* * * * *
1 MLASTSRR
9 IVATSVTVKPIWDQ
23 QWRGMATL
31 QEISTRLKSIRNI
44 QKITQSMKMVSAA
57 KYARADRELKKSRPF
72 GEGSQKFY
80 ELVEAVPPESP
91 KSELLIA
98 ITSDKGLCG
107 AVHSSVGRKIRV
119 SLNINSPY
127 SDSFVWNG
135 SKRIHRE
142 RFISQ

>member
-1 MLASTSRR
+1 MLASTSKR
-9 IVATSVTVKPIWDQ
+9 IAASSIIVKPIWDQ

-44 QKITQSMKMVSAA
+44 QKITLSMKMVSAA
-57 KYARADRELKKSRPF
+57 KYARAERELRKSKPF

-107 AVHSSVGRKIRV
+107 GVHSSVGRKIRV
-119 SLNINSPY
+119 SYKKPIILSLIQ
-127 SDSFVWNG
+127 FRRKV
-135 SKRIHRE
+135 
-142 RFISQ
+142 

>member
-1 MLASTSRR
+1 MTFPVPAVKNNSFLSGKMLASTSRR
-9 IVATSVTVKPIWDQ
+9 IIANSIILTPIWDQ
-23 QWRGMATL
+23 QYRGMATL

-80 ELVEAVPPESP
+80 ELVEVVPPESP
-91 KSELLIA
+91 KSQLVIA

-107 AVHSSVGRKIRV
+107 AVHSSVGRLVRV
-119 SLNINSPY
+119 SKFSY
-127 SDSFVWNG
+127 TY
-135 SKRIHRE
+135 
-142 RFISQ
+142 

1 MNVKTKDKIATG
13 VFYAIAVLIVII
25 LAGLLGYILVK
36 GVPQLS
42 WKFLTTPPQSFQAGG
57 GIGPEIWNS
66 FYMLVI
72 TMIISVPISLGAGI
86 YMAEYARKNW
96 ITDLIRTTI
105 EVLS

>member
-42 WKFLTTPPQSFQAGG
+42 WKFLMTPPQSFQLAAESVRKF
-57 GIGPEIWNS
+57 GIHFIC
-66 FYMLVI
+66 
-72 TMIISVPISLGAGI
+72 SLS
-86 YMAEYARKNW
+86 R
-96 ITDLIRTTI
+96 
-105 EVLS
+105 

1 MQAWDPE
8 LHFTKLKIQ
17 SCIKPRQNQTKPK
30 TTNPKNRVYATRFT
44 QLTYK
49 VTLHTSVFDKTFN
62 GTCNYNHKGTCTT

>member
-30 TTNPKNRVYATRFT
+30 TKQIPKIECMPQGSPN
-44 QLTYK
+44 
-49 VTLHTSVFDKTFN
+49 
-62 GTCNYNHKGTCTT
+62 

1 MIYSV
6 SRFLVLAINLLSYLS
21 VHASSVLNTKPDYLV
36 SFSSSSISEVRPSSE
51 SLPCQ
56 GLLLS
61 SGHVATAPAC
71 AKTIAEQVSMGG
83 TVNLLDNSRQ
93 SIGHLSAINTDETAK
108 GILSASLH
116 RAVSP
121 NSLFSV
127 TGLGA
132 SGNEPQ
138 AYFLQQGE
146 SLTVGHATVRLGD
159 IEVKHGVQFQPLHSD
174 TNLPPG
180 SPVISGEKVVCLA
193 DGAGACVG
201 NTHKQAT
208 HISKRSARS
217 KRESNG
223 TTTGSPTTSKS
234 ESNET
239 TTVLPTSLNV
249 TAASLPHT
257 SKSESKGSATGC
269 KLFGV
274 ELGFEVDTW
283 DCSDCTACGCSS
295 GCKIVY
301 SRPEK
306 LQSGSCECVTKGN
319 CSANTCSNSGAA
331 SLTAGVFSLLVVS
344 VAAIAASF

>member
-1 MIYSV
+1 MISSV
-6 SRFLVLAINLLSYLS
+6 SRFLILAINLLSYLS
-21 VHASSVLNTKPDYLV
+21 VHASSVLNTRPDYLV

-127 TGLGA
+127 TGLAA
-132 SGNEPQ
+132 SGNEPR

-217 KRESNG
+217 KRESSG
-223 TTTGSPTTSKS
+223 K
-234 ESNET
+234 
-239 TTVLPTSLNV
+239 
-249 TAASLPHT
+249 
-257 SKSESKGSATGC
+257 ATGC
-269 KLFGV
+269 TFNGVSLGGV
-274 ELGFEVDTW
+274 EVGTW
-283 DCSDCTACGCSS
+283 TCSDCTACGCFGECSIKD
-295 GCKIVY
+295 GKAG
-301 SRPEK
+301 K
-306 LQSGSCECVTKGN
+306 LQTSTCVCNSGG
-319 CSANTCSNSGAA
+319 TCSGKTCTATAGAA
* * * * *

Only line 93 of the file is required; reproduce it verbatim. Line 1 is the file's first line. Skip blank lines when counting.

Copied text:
+44 